Burglary is one of those crimes that gets a lot of media attention. Between news reports discussing burglaries from the day before to home security companies using burglary as a way to sell security systems, there is no shortage of information on burglary all over the internet. But is at all true?
For example, I have read on more than one occasion that burglars often victimize people they know. One particular post said that FBI crime data suggests that just over 65% of burglars report knowing their victims after being arrested. But I dug through several years of FBI reports and couldn’t find supporting evidence of my own. So what’s the deal?
Some Victims Do Know Perpetrators
Perhaps the idea of burglary victims knowing who burgled them is just a natural conclusion drawn from the fact that, with certain types of crimes, victims and perpetrators really do know one another. For example, murder victims know their murderers more often than not. But just because the rule holds true for one crime doesn’t make its consistent across every kind of crime.
It could be true that burglars have a thing for victimizing people they know. But maybe it’s not true. Either way, the best methods of preventing burglary do not change. Burglary is prevented by making it as hard as possible for burglars to do what they do quickly and without being seen.
Repeat Burglaries Are Real
Another idea that is often discussed alongside burglars knowing their victims is that of repeat burglaries of either the same house or other houses in the same neighborhood. This one is actually real.
Numerous studies out of the UK have shown that a successful burglary often leads to additional burglaries in the same neighborhood. This is to say that your home is more likely to be hit if another home in the neighborhood was successfully burglarized earlier.
In terms of returning to the same house a second or third time, it is also not as uncommon as you might think. Burglars might make repeated attempts on the same home after seeing valuables they could not take with them the first time.
What They Want Is What Matters
There are lots of things that motivate burglars to stay away from certain homes. Deadbolt locks and reinforced door frames immediately come to mind. So do automated lighting, motion sensors, and surveillance cameras. And of course, companies like Vivint insist that monitored home security systems are excellent deterrents to burglary.
All of that said, it’s what burglars want that really matters. They are after certain types of valuables they can turn into cash quickly. They also want things they can carry away from the house with very little effort.
Cash is always a coveted prize in the burglary game. Burglars also look for expensive jewelry, small electronics, and even weapons. If it is valuable, relatively small, and easily disposed of on the street, a burglar will take it.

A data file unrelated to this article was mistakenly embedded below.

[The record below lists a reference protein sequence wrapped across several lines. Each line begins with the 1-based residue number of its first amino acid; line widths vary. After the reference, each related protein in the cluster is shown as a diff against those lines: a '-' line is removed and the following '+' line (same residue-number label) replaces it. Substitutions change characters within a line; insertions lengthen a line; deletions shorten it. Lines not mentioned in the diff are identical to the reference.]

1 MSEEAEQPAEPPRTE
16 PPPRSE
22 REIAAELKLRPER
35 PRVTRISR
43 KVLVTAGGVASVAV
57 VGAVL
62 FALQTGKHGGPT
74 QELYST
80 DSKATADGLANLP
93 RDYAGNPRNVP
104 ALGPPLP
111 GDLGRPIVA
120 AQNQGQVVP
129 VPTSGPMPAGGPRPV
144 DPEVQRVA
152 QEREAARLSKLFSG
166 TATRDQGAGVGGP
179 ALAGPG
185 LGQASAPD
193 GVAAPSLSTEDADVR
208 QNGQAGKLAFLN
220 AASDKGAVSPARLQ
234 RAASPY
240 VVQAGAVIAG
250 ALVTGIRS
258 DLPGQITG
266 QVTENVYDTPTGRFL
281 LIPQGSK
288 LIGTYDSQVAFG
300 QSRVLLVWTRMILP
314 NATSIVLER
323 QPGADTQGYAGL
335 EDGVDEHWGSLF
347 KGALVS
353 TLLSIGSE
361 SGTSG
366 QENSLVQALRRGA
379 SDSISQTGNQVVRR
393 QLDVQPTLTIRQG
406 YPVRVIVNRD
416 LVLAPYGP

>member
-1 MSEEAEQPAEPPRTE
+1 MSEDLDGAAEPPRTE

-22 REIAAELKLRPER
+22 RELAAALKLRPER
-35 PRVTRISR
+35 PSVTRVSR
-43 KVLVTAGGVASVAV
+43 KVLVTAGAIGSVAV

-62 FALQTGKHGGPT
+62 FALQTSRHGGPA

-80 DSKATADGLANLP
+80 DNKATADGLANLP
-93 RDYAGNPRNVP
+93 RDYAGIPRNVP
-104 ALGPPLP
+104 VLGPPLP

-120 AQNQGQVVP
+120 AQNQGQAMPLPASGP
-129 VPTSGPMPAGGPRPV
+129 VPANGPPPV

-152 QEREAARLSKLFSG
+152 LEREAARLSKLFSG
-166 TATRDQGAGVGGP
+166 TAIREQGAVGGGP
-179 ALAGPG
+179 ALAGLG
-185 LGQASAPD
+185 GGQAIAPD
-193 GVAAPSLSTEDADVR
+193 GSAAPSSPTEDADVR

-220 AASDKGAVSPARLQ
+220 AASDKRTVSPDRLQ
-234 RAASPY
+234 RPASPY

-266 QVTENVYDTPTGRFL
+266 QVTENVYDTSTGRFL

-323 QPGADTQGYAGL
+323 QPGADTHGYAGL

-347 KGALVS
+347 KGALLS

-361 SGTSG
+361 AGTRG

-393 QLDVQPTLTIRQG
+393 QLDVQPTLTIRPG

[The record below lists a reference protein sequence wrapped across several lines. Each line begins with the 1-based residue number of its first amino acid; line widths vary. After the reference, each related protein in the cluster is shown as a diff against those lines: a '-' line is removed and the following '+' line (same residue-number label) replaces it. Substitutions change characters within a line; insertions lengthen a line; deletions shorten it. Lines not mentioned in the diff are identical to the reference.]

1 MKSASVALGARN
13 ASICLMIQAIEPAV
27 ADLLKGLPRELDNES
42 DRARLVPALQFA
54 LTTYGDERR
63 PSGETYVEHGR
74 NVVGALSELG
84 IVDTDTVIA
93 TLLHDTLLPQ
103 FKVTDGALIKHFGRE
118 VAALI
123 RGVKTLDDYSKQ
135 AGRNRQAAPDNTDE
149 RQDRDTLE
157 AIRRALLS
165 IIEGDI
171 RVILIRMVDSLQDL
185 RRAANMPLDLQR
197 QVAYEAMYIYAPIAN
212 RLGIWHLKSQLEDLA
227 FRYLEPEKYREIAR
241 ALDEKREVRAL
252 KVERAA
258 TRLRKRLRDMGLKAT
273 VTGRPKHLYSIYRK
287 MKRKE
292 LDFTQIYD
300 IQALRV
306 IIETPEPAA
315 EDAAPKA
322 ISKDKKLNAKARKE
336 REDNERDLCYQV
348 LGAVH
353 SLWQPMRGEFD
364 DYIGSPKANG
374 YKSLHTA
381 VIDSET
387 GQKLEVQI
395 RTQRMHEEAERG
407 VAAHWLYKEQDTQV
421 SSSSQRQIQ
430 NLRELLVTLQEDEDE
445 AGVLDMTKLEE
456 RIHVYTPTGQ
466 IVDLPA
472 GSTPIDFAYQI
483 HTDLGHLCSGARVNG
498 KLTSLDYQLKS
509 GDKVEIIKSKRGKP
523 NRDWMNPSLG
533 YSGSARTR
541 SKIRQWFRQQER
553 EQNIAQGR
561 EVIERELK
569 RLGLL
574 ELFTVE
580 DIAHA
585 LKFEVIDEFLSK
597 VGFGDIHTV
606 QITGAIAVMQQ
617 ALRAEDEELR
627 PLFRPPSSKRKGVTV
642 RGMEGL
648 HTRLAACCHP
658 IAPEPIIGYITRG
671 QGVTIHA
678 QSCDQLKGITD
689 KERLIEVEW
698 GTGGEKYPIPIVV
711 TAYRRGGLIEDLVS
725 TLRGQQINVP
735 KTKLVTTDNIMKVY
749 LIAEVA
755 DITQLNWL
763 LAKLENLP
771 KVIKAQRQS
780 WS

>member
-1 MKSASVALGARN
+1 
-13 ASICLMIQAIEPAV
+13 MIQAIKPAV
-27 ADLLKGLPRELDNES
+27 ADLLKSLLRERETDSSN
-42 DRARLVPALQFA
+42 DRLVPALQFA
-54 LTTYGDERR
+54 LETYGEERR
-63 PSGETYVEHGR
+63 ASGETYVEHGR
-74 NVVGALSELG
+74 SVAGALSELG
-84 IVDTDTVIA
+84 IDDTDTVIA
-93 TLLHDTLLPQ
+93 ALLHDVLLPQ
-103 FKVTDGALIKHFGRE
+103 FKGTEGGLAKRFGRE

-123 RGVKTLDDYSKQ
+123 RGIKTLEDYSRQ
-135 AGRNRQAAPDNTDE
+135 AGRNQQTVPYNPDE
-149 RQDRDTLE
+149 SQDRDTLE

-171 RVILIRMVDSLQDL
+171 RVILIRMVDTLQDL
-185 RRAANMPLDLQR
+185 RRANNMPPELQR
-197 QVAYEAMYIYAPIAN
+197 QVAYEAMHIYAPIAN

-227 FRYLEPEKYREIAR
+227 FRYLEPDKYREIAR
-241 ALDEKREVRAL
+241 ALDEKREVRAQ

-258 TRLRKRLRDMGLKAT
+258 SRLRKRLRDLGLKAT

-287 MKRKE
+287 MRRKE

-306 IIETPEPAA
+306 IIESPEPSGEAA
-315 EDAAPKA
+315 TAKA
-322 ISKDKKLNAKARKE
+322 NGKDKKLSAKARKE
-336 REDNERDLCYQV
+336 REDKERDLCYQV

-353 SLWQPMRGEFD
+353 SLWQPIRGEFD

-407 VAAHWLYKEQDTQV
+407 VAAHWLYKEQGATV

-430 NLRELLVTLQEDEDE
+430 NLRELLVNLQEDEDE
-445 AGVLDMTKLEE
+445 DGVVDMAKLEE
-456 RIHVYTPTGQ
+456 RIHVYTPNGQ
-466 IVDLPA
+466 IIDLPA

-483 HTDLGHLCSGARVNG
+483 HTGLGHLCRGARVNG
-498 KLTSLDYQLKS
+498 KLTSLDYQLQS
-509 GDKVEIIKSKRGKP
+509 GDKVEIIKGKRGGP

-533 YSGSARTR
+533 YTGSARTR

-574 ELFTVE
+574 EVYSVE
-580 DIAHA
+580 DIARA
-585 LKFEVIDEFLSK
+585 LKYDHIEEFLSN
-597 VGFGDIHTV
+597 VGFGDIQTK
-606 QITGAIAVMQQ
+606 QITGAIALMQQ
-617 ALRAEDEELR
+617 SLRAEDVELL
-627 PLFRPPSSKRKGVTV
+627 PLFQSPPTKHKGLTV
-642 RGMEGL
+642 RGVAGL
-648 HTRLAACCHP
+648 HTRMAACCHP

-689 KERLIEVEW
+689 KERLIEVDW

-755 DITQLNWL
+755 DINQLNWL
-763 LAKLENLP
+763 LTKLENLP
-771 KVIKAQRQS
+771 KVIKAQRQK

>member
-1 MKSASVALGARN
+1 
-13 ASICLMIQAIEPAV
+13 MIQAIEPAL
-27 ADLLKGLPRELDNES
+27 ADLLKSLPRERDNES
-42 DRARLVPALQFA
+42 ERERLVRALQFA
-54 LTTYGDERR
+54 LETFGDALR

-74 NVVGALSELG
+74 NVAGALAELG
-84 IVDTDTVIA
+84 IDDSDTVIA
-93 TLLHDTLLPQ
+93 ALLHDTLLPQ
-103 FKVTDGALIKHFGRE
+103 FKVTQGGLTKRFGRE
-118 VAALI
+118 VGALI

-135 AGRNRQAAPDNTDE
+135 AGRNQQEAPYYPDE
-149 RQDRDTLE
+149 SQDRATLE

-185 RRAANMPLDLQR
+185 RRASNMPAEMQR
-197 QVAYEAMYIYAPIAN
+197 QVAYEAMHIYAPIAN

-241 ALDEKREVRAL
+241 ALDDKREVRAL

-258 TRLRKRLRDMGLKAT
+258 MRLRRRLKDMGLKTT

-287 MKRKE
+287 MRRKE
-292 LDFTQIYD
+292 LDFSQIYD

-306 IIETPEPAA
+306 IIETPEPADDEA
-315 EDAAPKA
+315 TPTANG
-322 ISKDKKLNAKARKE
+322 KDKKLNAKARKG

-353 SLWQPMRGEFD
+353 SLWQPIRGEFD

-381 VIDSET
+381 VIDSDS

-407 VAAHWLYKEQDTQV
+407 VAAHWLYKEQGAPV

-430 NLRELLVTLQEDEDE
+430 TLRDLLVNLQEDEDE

What does this have to do with keeping burglars away from your house? Everything. One of the worst things homeowners can do is telegraph what sits inside their houses. Making it obvious that they own what burglars are after only invites a strike.
They Know Where to Find It
Burglars who believe that certain homes contain the valuables they want are more likely to take the risks associated with breaking in. And when they do break in, they know right where to go to find what they want: the master bedroom.
Which members of a household are more likely to own jewelry, small electronics, and weapons? The adults. And which bedroom do the adults normally occupy? The master bedroom. It is the first room burglars head to upon breaking in.
Kitchens and family rooms are also prime targets, especially for small electronics. It is not uncommon for burglars to start in the master bedroom before hitting the family room and kitchen on the way out the door. A good burglar can be in and out in 8-10 minutes.
Figuring out What You Have
Whether a burglary is a crime of passion or something planned well in advance, smart burglars try to figure out what you have before they move. In that respect, it is not hard to wrap your brain around the idea of being burglarized by someone you know.
Maybe you have a neighbor you have invited over on numerous occasions. He already knows what types of items are in your house. He knows if there is anything worth stealing. But complete strangers have their own methods for finding out what you have.
Have you ever heard of the ‘knock-knock’ burglary? It is a type of burglary that starts with a knock on the front door. The burglar knocks to see if anyone is home. If someone answers the door, the burglar will present some sort of ruse designed to get him into the house. Then he can quickly look around before determining whether attempting a future burglary is worthwhile.
Burglars Look for Subtle Clues
Smart burglars look for subtle clues outside the house as well. If they happen to be walking through a neighborhood on garbage collection day, they will pay attention to what has been thrown to the curb. This is a favorite tactic around the Christmas holidays.
Burglars pay attention to cars in the driveway. They assess the amount of effort homeowners put into maintaining their properties. They look for window shades left open and the presence of tools, toys, etc. left in the yard. Burglars have even been known to quickly peek through open garage doors to see what is inside.
I could not find any hard and fast evidence proving that some 65% of burglars know their victims. But whether it is true does not change the fact that burglars know what they are doing. They know how to break in, what to steal, and how to figure out whether a home is worth hitting. That is enough. Isn’t it?